In consideration of our enormous trade deficit with China, along with their persistent infringement on U.S. technology and other intellectual property, President Trump is taking a hard line. Our trade with China has grown tremendously over the past 30 years, from nearly a trade balance in 1985 to a trade deficit of $375 billion in 2017. Imports from China were $506 billion while U.S. exports to China were $130 billion, creating this significant trade deficit.
Over the past twenty five years, China has evolved from a heavy equipment and machinery exporter to a prominent leader in technology product exports. Large international
conglomerates have established an enormous manufacturing presence throughout China, utilizing its cheap labor and quick turnaround times. China’s manufacturing plants are among the most modern in the world, producing large capacities almost entirely for export.
Ironically, China’s purchases of U.S. government debt has helped maintain a low interest rate environment, thus reducing loan rates. This helps U.S. consumers finance big ticket imports such as big screen TVs, cell phones and computers, including those from China.
U.S. Economic Future
An economic condition that helps the United States to retain its economic power is the ongoing development of energy. Although there are meaningful debates regarding environmental concerns, the International Energy Association (IEA) projects that the United States is on track to become the world’s single largest oil producer by 2023. The estimates are based on production growth and supplies generated by U.S. energy producers over the next few years. U.S. daily oil production alone is expected to reach over 12 million barrels per day by 2023, a 20% increase from the current levels of 10 million barrels per day.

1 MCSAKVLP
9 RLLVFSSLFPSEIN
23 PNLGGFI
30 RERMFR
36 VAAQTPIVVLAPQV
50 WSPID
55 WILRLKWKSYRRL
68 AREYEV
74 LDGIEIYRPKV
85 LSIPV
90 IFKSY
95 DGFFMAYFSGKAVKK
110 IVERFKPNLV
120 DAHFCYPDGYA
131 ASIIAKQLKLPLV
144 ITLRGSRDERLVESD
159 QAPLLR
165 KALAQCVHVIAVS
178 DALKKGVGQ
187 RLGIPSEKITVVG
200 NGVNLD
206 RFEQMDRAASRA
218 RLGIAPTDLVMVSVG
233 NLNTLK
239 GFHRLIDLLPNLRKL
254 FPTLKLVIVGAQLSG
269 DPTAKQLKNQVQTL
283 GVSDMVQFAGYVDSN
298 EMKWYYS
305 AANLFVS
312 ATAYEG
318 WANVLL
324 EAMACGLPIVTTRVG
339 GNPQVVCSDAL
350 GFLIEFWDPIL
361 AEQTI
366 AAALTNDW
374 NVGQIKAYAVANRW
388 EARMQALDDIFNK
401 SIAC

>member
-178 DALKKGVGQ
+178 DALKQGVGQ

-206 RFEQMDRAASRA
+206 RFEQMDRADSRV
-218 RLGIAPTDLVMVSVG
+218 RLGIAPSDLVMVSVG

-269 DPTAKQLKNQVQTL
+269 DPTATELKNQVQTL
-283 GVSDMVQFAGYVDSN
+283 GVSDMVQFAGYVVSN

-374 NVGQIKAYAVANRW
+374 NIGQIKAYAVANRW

Furthermore, president Trump’s recently-passed infrastructure plan calls for the use of $200 billion to try to jumpstart $1.5 trillion in infrastructure improvements over 10 years. This could reshape how the federal government funds roads, bridges, highways and other infrastructure projects. The administration also said it will eliminate bureaucratic roadblocks to completing projects that can tie up new roads for years.
Managing Turbulent Times
So, we are again faced with uncertain times that challenge our portfolio management decisions. We continue to believe that the best approach to handle life’s uncertainty–financial and otherwise–is to proceed in a balanced manner. Said another way, we generally avoid taking large risks for those clients who may have difficulty managing the potential for adverse consequences on their finances.
We often times tell our clients that by balancing risk through asset allocation, we seek to help protect portfolios from the downside. The factors surrounding risk are not always the same. At this time, the risk we face is not that our economy is weak, but rather the risks surrounding the potential for tariffs, rising interest rates and tax reform and the shadow these risks may cast on longer-term growth.
Nevertheless, our base-case outlook is that corporate earnings will continue their ascent and this fundamental factor will drive markets this year. So, our approach is to stay patient, modify asset allocations where we find opportunity, and continue to invest in quality investments. By doing so, we can allow market forces to work and add value over time.
|*All index returns and other statistics are provided by onebluewindow.com, unless otherwise noted.|